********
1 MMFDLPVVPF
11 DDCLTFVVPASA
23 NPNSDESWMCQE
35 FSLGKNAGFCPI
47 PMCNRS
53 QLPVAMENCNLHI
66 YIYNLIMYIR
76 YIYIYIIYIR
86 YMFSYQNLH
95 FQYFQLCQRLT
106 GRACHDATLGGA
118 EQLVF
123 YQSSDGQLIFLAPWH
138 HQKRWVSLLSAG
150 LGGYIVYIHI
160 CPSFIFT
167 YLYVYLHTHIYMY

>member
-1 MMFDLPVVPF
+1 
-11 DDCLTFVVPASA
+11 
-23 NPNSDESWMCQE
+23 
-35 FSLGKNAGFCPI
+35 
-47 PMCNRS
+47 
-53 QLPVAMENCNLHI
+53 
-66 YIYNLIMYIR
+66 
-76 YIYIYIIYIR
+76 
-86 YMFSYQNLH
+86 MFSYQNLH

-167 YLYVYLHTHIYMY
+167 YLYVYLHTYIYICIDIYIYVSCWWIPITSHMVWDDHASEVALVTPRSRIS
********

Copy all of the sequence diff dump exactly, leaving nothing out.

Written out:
1 MMFDLPVVPF
11 DDCLTFVVPASA
23 NPNSDESWMCQE
35 FSLGKNAGFCPI
47 PMCNRS
53 QLPVAMENCNLHI
66 YIYNLIMYIR
76 YIYIYIIYIR
86 YMFSYQNLH
95 FQYFQLCQRLT
106 GRACHDATLGGA
118 EQLVF
123 YQSSDGQLIFLAPWH
138 HQKRWVSLLSAG
150 LGGYIVYIHI
160 CPSFIFT
167 YLYVYLHTHIYMY

>member
-1 MMFDLPVVPF
+1 
-11 DDCLTFVVPASA
+11 
-23 NPNSDESWMCQE
+23 
-35 FSLGKNAGFCPI
+35 
-47 PMCNRS
+47 
-53 QLPVAMENCNLHI
+53 
-66 YIYNLIMYIR
+66 
-76 YIYIYIIYIR
+76 
-86 YMFSYQNLH
+86 MFSYQNLH

-167 YLYVYLHTHIYMY
+167 YLYVYLHTYIYICIDIYIYVSCWWIPITSHMVWDDHASEVALVTPRSRIS